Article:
Nine years ago, I wrote a blog called, “In search of my father” on my original blog, Recover Your Joy.
In it, I told the story of travelling a thousand kilometres from Calgary, to a tiny town tucked into the prairies of Southeast Saskatchewan. Gravelbourg.
Gravelbourg is the town my father first lived in when he came to Canada as a young boy.
While I was there, I wandered the streets my father walked when he was a boy. I visited the cathedral in which he served as an altar boy at mass. I visited the Bishop’s home where he and other boys who attended Collège Mathieu, the boarding school where he was sent as a young boy, sometimes visited with the Bishop who oversaw the district when the Cathédrale de Notre-Dame-de-l’Assomption was the seat of the diocese.
And I toured the almost deserted town of Mazenod, a few kilometres away. I went there because I discovered, via the school records, that my father’s father gave an address in Mazenod as his permanent address while my father was at school in Gravelbourg.
We never knew that, about our grandfather being close by while dad was at school. His story was always that he was sent, alone, to the school and only occasionally saw his Uncle Pat, who lived in Regina many kilometres away, on school holidays.
So many secrets. So many mysteries in the life of my father that will never be resolved.
He had no brothers or sisters. Though there was a half-sister in England who died many years ago. Even there my father’s penchant for secrets prevailed. The presence of an aunt on my father’s side of the family was never fully known by my sisters and brother.
Dad never talked about her. Until one day, he received a letter through veterans affairs. Inside that envelope was a letter from his sister.
My eldest sister called me when she found out. “So. What do you think about dad’s sister?” she asked.
“What sister?” I replied. “Dad doesn’t have a sister. He’s an only child.”
“Not anymore,” my sister said.
I promptly called my father to inquire.
“Her name is Phyllis,” he said.
“Why didn’t you ever tell us about her?” I asked.
“It didn’t seem relevant,” my father replied tersely.
For the next two years, my father and Phyllis corresponded via mail and telephone, both refusing to go see the other, though they both stated they wanted to meet again. Dad’s rationale was always that as she was the one looking for him, she needed to come to him.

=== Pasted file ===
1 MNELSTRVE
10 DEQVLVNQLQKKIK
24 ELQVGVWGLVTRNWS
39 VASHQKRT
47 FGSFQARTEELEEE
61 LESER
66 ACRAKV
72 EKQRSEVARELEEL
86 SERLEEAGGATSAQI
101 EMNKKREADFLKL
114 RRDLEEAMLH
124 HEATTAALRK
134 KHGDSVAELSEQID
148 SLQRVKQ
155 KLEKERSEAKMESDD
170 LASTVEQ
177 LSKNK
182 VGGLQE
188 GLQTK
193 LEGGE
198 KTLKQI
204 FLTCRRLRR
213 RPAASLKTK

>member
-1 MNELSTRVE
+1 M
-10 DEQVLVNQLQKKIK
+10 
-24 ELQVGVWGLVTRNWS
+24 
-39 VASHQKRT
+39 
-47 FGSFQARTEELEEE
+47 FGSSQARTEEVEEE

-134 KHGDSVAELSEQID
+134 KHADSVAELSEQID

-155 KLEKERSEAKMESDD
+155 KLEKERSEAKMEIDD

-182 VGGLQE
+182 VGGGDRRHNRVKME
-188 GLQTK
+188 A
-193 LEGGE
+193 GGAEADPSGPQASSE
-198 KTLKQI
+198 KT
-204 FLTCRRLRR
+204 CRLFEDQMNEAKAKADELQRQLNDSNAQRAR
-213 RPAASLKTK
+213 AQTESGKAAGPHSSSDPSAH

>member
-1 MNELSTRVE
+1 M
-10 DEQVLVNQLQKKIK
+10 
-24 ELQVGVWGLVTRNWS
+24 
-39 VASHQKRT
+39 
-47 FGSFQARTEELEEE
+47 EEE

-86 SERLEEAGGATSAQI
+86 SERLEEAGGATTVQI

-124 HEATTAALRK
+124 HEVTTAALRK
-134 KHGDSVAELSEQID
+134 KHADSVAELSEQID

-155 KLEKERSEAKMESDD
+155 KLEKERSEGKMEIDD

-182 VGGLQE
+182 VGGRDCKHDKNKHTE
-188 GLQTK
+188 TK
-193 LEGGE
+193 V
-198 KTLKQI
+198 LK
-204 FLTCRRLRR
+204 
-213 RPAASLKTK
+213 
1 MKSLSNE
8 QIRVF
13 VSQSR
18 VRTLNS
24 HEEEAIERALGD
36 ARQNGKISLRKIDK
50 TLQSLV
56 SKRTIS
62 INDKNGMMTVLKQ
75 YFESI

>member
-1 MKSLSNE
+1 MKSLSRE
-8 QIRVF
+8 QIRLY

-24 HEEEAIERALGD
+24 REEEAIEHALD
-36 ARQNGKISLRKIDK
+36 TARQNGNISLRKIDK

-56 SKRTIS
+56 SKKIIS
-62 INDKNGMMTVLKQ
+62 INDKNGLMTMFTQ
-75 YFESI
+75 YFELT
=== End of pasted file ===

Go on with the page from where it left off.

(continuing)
The last time they’d seen each other was when dad was shipped off to boarding school from London, England and his mother left his father to live with another man. A man she’d been having an affair with for many years. Apparently, Phyllis was actually his daughter and so, she went with her mother to live in a new home while dad sailed across the Atlantic to take up residence in a new country.
Aunt Phyllis died before she and dad navigated the distance, the years and the pain between them.
My father passed away a few years later and carried the stories of his youth he’d never shared with him.
And still, sometimes in dreams and quiet moments, my father’s voice enters and whispers quietly in my heart. “You are a poet child,” he whispers. “Woven together of the warp and weft of stories threaded through your timeline shivering in harmony with the voices of the story whisperers of the past. Be brave. Give voice to the stories calling out to be told.”
This morning, I went in search of the posts I’d written about my father long ago. Thank you Bernie for your question! Aside from having to ignore the typos, I read the stories with fresh eyes and a heartful of gratitude and Love.
Listen. The muse whispers. The stories untold are awakening.
In order of appearance, here are the stories — and btw — if you have never been to Gravelbourg it is a beautiful town set in the vast wild prairies. The cathedral alone is worth the visit!
Father Maillard’s Ode to Joy (This one has lots of photos of the town and the cathedral)